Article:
RADIATION IN CHERNOBYL NOW AND THEN
Radiation is a common way of emitting energy and it is common everywhere in the world, including within our bodies. For decades the word “radiation” has been connected or localised with a place that changed the history of mankind. Chernobyl is a symbol of the largest nuclear energy disaster in the history of mankind with some fatal consequences caused by the radiation spread from the explosion of the 4th unit of the Chernobyl power plant. The levels of radiation in the power plant and in the nearby areas (including the city of Pripyat) ranged from 0.1 to 300 Sieverts per hour (almost billion – 1,000,000,000 times more than the usual natural background radiation measured in microSieverts - μSv). Mostly radioactive isotopes of iodine 131, caesium 137 and strontium 90 were thrown into the air. Spending even 10 minutes around the burning reactor would result in Acute Radiation Sickness (ARS) and cause hazard to life.
Weeks after the accident with the continuing liquidation works (the fire at the reactor core was fully extinguished two weeks after the explosion) in addition to the fact that the most dangerous particles (e.g. Iodine 131) had a very short half-life* and turned into less dangerous or stable isotopes, the radiation level was slowly dropping. Building the safe confinement, the sarcophagus (completed by November 30, 1986, in the astonishing time of only 7 months) over the destroyed reactor helped the radiation to further decrease and allowed people to conduct further liquidation works. The radioactive isotopes are typically rather heavy and hence naturally go deeper into the soil; every year they decrease by around one centimetre, sinking down into the soil.
Nowadays the evacuated areas remain wasteland, however, it is very hard to find radioactivity that exceeds the natural background radiation. Also, that is one of the reasons that the 30-kilometre exclusion zone has now been turned into a nature reserve. Within the 10-kilometre zone you can still find radioactive hotspots, i.e. spots on the ground with condensed radiation that still exceed the natural level by a hundred and even a thousand times. During your Chernobyl trip, you will be shown such places, however, you will not stay there very long. Even the Red Forest area (the pine forest behind the power plant that dried up, due to radiation a few days after the accident) is only a drive through visit.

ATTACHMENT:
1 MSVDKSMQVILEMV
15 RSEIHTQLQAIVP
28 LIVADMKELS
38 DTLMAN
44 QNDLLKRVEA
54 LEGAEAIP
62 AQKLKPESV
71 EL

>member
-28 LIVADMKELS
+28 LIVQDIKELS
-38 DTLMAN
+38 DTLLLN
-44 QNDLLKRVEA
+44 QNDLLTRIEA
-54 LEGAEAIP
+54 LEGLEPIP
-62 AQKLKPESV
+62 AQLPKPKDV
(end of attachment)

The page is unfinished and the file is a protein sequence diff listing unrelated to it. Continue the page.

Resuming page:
In 2016 when the New Safe Confinement was slid over the old sarcophagus, radiation levels around Chernobyl power plant dropped by 3-4 times and are now 1.2 μSv (microSieverts) per hour. In the nearby city of Pripyat, the radiation level can reach 0.9 μSv/hour at some places, but typically does not exceed the natural radiation levels of 0.3 μSv /hour. The radiation levels vary, based on, for example, the weather (lower in the winter, higher in the summer).
Is it dangerous to visit Chernobyl?
After all these years it is safer than ever to travel to Chernobyl. Operating for over 10 years CHERNOBYLwel.come have developed the safest routes avoiding radioactive places during the Chernobyl tours, or the group is near to these places for only a brief amount of time. Still we manage to see all the most important and interesting places and buildings, and on some tours, even inside the power plant. During one day spent in the Chernobyl exclusion zone the body receives a dose of radiation comparable to the natural background radiation found all around us. To put this in perspective, this dose is typically 300 times less than a whole body X-ray scan and is comparable to several hours spent on an aeroplane, where we are more exposed to cosmic radiation coming from the outer space. In figures, you will receive 3-4 μSv of gamma radiation in one day (see the types of radiation below), a dose of radiation that is absolutely not harmful. In comparison, most of the nuclear power plants around the world have a safety limit for their employees set at 50-100 μSv per day. Most probably you will get more radiation during your flight to Kyiv than from one day in Chernobyl.
Visitors to the Chernobyl exclusion zone should avoid radioactive dust, which might occur at some places and get stuck in small (not dangerous) amounts on their clothes or shoes. Due to this, CHERNOBYLwel.come suggests that all visitors wash all their clothes and shoes thoroughly as soon as they return home. Every adventurer travelling with CHERNOBYLwel.come gets a free fabric respirator. And, as the only tour company in Ukraine, we also offer you the use of Dosimeters free of charge, in order to improve your comfort and safety. Despite the low risk, and there has been no more than 10 cases in 10 years when our tourists had to wash their shoes before passing the dosimetric control, we ask you to stay close to your guide and obey his or her instructions. This way, we can ensure a 100% safe Chernobyl tour for you.
MORE ON RADIATION